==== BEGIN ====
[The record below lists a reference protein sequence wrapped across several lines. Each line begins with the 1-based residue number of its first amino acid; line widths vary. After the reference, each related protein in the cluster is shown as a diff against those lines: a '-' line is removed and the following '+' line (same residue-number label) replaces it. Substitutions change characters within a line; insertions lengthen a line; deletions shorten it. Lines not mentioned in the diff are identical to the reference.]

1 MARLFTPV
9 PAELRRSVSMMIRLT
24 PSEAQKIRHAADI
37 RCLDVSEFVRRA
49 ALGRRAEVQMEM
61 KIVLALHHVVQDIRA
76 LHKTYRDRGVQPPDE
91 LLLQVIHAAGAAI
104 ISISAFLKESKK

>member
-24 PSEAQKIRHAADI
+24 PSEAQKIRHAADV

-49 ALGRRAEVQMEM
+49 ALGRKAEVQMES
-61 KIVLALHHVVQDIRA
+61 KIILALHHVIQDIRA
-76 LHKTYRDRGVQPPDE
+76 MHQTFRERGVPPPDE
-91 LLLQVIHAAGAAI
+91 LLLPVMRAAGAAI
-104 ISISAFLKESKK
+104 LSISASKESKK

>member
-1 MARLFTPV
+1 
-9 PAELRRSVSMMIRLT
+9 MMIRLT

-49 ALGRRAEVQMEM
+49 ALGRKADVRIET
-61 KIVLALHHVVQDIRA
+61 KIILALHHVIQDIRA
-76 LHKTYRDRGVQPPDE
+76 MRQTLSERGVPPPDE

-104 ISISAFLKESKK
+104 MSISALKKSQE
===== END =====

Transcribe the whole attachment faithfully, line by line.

[The record below lists a reference protein sequence wrapped across several lines. Each line begins with the 1-based residue number of its first amino acid; line widths vary. After the reference, each related protein in the cluster is shown as a diff against those lines: a '-' line is removed and the following '+' line (same residue-number label) replaces it. Substitutions change characters within a line; insertions lengthen a line; deletions shorten it. Lines not mentioned in the diff are identical to the reference.]

1 MARLFTPV
9 PAELRRSVSMMIRLT
24 PSEAQKIRHAADI
37 RCLDVSEFVRRA
49 ALGRRAEVQMEM
61 KIVLALHHVVQDIRA
76 LHKTYRDRGVQPPDE
91 LLLQVIHAAGAAI
104 ISISAFLKESKK

>member
-24 PSEAQKIRHAADI
+24 PSEAQKIRHAADV

-49 ALGRRAEVQMEM
+49 ALGRKAEVQMES
-61 KIVLALHHVVQDIRA
+61 KIILALHHVIQDIRA
-76 LHKTYRDRGVQPPDE
+76 MHQTFRERGVPPPDE
-91 LLLQVIHAAGAAI
+91 LLLPVMRAAGAAI
-104 ISISAFLKESKK
+104 LSISASKESKK

>member
-1 MARLFTPV
+1 
-9 PAELRRSVSMMIRLT
+9 MMIRLT

-49 ALGRRAEVQMEM
+49 ALGRKADVRIET
-61 KIVLALHHVVQDIRA
+61 KIILALHHVIQDIRA
-76 LHKTYRDRGVQPPDE
+76 MRQTLSERGVPPPDE

-104 ISISAFLKESKK
+104 MSISALKKSQE